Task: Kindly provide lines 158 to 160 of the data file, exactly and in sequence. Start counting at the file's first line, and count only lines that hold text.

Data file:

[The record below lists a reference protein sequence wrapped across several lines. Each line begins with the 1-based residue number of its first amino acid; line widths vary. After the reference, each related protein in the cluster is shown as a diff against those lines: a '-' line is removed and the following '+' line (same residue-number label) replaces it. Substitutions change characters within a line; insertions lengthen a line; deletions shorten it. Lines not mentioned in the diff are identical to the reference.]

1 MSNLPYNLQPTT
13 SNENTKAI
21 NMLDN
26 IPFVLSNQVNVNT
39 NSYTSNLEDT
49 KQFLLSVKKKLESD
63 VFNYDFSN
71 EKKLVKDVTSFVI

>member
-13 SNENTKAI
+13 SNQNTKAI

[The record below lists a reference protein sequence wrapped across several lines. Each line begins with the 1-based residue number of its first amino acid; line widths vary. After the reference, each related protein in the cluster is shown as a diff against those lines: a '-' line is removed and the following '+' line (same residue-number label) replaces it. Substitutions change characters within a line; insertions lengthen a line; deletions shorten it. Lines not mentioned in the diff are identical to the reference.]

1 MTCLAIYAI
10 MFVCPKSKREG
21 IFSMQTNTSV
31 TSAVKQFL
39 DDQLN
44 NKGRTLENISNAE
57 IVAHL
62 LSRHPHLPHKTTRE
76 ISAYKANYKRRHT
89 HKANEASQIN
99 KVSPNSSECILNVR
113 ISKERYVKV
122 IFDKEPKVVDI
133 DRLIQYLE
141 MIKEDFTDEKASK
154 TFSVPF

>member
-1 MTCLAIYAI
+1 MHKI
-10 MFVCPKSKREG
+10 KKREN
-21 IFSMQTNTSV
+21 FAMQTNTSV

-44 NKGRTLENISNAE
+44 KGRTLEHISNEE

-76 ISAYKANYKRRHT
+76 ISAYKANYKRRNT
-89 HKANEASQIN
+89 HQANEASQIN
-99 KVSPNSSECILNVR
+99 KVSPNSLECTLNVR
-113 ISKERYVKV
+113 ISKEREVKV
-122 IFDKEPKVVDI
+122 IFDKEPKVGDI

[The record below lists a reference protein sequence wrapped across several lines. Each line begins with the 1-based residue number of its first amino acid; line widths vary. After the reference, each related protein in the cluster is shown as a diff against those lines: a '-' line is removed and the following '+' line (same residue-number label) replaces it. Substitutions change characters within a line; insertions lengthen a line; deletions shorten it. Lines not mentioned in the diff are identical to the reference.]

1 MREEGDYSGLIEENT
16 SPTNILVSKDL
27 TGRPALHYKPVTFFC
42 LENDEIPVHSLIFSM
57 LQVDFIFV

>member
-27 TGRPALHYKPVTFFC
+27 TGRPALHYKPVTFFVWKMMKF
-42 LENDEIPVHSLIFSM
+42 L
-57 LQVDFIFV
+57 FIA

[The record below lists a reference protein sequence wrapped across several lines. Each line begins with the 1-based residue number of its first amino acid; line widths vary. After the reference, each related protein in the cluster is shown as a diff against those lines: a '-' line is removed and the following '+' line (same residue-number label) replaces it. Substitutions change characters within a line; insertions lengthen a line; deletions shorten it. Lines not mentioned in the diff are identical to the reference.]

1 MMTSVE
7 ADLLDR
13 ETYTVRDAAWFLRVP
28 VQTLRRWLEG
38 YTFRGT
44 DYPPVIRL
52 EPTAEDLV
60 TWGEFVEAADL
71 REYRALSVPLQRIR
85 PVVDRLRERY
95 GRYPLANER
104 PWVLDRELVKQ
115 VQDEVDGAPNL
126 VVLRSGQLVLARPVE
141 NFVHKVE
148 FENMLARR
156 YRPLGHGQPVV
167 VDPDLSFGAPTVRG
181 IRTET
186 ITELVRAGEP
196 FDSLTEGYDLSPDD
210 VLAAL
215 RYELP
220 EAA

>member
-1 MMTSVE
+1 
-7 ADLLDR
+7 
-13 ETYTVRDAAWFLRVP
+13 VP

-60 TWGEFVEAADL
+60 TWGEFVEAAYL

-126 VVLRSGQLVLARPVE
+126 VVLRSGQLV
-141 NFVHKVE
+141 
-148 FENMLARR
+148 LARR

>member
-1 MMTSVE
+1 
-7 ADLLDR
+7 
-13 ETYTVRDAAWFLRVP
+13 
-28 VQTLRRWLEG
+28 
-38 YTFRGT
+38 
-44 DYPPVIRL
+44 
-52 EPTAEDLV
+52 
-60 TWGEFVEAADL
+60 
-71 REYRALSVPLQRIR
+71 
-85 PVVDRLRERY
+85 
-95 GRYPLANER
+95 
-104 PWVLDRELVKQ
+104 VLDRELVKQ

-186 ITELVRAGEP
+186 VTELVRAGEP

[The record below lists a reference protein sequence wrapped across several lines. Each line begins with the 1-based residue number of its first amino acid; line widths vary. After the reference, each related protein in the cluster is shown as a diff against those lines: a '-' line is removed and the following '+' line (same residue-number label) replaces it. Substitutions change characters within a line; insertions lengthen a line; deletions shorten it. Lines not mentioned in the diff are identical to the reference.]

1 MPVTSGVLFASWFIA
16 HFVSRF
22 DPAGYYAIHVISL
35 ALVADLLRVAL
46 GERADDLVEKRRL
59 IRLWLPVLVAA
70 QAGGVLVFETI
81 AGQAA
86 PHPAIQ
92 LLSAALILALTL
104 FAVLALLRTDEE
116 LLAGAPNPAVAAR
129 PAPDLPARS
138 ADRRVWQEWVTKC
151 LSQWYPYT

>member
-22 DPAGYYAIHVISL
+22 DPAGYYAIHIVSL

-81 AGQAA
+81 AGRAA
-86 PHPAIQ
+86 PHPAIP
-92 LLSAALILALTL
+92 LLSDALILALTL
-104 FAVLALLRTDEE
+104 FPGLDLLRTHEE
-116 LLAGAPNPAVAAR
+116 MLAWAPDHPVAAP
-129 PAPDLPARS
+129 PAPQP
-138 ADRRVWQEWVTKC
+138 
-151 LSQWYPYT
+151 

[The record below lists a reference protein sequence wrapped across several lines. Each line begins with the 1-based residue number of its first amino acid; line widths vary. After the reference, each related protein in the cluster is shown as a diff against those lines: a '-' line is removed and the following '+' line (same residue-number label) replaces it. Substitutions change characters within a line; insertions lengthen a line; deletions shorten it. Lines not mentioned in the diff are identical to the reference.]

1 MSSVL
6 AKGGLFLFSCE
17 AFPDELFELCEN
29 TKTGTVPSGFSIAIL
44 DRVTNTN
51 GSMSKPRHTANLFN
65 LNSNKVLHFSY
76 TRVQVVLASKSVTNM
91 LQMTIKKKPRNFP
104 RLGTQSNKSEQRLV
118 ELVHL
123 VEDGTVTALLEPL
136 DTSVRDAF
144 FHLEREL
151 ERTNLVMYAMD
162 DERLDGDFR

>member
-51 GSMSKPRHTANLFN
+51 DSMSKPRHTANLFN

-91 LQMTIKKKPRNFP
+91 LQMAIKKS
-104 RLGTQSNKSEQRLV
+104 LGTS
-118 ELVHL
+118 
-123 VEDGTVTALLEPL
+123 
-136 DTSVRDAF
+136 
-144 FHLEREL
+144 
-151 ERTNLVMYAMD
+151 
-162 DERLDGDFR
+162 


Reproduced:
-129 PAPDLPARS
+129 PAPQP
-138 ADRRVWQEWVTKC